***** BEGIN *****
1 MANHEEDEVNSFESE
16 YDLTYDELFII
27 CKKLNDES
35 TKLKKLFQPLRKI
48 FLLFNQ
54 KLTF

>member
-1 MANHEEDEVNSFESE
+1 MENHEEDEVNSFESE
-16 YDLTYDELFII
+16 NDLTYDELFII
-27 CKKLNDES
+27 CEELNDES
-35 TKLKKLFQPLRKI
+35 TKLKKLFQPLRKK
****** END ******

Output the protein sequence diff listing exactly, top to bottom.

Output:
1 MANHEEDEVNSFESE
16 YDLTYDELFII
27 CKKLNDES
35 TKLKKLFQPLRKI
48 FLLFNQ
54 KLTF

>member
-1 MANHEEDEVNSFESE
+1 MENHEEDEVNSFESE
-16 YDLTYDELFII
+16 NDLTYDELFII
-27 CKKLNDES
+27 CEELNDES
-35 TKLKKLFQPLRKI
+35 TKLKKLFQPLRKK